Don't rely on the file name generated by the camera. Instead use descriptive names or identifictions.
Add basic metadata to your files: who, what, where, and when. This will help you find and identify the files later on.
Consider the compression of your image files. Lossy compression means that small amounts of information will be lost over time. Formats like JPEG utilize lossy compression but are smaller and are easier to manage if you are concerned about storage space. Lossless compression is compression where no information is lost. TIFF and RAW formats are lossless but often result in very large files.
While each type of digital record has different preservation requirements, the basics of digital preservation are still the strongest assurance against obsolescence 1.) Identify valuable files, 2.) Organize, 3.) Make copies.
Tools for preserving your personal websites:
If your social media accounts are important to your personal and social life, consider downloading and saving the data. There are many different ways to download your data - either through the application or with an outside tool. If you attempt to capture social media data that you did not create, use tools which do not violate Twitter, Facebook, or Instagram's terms of service. Practice ethical data capture!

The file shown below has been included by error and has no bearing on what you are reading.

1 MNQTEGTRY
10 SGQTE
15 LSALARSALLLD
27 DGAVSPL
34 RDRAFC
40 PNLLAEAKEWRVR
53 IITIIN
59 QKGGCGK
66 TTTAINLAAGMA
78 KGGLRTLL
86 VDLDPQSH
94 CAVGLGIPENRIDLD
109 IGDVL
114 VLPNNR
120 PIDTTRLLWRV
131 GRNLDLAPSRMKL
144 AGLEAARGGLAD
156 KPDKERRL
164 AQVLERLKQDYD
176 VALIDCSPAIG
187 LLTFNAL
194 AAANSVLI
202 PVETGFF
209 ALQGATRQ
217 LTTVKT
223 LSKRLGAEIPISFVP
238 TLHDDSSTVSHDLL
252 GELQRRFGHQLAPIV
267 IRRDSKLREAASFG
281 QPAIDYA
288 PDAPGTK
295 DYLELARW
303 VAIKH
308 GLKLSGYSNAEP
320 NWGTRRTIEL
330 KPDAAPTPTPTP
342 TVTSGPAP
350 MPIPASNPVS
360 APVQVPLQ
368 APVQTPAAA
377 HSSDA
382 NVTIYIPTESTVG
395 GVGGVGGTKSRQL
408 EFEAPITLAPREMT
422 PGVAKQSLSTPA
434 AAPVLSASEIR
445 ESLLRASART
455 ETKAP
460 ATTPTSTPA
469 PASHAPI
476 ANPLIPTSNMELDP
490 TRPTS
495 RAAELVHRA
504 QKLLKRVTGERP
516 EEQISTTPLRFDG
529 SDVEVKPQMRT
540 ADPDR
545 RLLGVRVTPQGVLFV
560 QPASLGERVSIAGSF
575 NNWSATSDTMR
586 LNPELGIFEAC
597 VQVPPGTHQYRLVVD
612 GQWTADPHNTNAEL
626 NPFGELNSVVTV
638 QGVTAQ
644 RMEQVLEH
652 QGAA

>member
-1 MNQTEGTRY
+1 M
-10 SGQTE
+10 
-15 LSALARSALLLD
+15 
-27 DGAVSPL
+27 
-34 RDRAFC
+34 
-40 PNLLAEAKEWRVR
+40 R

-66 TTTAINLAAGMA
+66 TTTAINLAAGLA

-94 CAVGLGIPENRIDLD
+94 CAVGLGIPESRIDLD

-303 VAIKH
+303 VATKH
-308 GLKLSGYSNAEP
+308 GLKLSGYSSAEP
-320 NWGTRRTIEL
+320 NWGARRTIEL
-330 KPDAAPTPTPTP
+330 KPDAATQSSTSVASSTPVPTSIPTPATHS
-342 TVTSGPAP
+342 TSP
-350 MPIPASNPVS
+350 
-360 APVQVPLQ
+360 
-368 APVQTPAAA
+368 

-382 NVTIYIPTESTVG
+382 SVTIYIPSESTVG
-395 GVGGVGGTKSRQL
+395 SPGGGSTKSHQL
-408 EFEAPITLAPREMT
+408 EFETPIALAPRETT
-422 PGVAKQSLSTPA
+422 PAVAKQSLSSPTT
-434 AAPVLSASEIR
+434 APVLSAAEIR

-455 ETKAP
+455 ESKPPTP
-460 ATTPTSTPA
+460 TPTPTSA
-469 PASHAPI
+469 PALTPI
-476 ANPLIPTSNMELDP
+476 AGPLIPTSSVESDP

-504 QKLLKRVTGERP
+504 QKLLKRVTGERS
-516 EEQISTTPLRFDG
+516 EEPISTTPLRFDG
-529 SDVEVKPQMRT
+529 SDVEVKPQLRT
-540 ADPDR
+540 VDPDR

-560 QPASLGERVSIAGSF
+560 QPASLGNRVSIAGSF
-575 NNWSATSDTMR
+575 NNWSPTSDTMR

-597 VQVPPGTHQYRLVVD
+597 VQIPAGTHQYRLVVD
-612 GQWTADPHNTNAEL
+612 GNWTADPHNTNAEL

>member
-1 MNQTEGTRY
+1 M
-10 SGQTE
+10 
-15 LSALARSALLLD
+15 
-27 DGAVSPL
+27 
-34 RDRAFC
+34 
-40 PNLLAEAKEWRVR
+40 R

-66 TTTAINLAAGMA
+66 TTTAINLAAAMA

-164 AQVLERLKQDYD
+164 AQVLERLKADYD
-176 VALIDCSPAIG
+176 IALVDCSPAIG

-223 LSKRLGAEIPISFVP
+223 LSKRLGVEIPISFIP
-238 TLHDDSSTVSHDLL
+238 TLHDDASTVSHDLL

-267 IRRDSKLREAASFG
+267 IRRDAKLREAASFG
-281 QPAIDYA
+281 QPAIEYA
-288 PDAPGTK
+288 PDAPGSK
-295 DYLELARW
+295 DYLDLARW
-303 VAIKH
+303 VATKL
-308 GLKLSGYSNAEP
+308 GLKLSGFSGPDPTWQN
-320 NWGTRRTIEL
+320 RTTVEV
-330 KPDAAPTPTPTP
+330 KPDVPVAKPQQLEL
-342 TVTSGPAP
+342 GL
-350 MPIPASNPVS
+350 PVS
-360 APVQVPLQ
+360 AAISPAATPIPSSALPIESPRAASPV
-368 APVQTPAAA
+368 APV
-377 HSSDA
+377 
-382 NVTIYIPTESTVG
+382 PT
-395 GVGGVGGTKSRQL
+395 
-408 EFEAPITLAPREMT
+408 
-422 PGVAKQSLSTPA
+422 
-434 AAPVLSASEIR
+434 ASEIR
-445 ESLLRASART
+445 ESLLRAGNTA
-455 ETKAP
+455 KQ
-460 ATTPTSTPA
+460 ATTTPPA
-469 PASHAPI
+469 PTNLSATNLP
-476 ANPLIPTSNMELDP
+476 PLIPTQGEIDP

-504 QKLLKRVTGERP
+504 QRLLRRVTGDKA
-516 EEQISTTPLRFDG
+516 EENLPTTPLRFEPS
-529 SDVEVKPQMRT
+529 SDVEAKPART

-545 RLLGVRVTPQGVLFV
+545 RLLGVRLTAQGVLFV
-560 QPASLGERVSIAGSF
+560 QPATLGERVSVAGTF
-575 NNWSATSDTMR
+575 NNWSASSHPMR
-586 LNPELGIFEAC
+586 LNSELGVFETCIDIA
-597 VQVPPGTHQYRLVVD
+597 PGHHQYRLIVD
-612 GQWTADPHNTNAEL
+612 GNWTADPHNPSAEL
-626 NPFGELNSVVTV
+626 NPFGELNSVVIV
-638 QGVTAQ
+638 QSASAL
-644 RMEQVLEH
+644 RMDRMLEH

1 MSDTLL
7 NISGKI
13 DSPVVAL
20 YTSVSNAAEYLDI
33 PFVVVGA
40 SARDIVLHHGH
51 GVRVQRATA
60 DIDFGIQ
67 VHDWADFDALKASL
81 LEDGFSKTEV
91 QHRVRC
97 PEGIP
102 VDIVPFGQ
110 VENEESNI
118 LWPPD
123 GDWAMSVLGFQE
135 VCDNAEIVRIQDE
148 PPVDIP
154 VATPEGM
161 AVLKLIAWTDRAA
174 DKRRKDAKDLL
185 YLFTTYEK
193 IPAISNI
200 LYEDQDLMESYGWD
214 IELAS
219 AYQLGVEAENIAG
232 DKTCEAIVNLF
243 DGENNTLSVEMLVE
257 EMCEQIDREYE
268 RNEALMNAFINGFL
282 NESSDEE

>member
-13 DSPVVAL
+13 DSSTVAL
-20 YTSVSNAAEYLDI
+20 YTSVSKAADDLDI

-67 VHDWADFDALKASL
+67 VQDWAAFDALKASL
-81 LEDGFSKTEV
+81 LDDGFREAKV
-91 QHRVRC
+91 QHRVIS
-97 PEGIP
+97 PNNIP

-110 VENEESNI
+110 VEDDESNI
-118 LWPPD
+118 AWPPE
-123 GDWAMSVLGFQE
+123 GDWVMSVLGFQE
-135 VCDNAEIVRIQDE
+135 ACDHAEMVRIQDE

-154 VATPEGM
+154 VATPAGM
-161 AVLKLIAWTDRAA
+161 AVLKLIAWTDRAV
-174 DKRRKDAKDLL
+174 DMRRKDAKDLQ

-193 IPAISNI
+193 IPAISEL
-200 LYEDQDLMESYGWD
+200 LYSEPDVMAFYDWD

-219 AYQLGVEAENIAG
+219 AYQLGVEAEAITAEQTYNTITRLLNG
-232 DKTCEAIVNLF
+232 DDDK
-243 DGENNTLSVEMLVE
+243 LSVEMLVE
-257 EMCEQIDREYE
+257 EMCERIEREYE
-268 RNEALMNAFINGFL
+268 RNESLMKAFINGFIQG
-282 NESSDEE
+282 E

Are you generating data for your thesis, dissertation, or another important project? Preserving the data that supports your research is an important step to managing your personal digital archive. The following guidance briefs were generated by the ETDplus project to assist students with data management issues relating to their theses and dissertations.
Correspondence, letters, and memos are important record types in physical archives. They show so much about a person's life and work. Now all of that information is stored on email servers and many of us use our email accounts as another backup version. Make sure you are taking care of your emails - chances are you have saved very important information in email form.